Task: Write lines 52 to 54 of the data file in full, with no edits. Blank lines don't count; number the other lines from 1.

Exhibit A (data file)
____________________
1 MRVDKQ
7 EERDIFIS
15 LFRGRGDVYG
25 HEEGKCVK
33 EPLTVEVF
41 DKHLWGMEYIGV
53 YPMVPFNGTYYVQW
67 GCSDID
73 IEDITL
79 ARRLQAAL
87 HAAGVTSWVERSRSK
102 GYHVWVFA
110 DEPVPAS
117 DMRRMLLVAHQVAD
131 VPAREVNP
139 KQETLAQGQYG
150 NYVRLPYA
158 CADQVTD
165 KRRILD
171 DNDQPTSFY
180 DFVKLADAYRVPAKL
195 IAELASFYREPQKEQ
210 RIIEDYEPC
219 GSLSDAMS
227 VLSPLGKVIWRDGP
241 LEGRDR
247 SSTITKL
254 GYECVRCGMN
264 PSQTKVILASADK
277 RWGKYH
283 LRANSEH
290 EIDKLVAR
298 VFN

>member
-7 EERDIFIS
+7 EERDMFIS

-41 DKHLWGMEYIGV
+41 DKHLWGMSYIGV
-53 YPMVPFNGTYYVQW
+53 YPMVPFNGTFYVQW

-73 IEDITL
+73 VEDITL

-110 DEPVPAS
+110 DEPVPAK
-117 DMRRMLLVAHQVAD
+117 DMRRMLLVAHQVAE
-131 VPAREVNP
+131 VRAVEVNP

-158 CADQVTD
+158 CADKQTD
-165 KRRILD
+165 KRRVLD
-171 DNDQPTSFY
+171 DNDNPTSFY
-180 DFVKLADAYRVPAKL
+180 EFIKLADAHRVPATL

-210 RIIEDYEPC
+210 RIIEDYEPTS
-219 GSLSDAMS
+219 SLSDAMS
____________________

+165 KRRVLD
-171 DNDQPTSFY
+171 DNDNPTSFY